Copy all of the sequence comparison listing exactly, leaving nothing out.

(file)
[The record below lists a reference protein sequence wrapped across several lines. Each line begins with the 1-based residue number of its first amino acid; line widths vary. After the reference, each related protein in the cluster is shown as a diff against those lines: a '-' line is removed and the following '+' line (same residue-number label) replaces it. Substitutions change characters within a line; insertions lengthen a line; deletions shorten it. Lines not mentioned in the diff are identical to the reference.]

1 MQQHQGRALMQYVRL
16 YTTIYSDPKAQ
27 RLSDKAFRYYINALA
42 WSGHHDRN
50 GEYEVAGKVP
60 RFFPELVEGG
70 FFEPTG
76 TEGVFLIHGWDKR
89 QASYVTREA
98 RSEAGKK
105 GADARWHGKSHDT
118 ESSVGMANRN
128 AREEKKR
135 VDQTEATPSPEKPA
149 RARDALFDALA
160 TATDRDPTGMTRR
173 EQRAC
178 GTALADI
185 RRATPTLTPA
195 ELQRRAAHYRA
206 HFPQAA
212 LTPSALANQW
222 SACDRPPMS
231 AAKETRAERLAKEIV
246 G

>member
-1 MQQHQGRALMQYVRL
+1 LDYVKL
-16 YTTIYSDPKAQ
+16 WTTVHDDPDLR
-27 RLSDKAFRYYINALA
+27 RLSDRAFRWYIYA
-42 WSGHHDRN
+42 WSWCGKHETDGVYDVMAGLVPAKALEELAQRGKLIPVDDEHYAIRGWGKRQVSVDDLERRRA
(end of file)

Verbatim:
[The record below lists a reference protein sequence wrapped across several lines. Each line begins with the 1-based residue number of its first amino acid; line widths vary. After the reference, each related protein in the cluster is shown as a diff against those lines: a '-' line is removed and the following '+' line (same residue-number label) replaces it. Substitutions change characters within a line; insertions lengthen a line; deletions shorten it. Lines not mentioned in the diff are identical to the reference.]

1 MQQHQGRALMQYVRL
16 YTTIYSDPKAQ
27 RLSDKAFRYYINALA
42 WSGHHDRN
50 GEYEVAGKVP
60 RFFPELVEGG
70 FFEPTG
76 TEGVFLIHGWDKR
89 QASYVTREA
98 RSEAGKK
105 GADARWHGKSHDT
118 ESSVGMANRN
128 AREEKKR
135 VDQTEATPSPEKPA
149 RARDALFDALA
160 TATDRDPTGMTRR
173 EQRAC
178 GTALADI
185 RRATPTLTPA
195 ELQRRAAHYRA
206 HFPQAA
212 LTPSALANQW
222 SACDRPPMS
231 AAKETRAERLAKEIV
246 G

>member
-1 MQQHQGRALMQYVRL
+1 LDYVKL
-16 YTTIYSDPKAQ
+16 WTTVHDDPDLR
-27 RLSDKAFRYYINALA
+27 RLSDRAFRWYIYA
-42 WSGHHDRN
+42 WSWCGKHETDGVYDVMAGLVPAKALEELAQRGKLIPVDDEHYAIRGWGKRQVSVDDLERRRA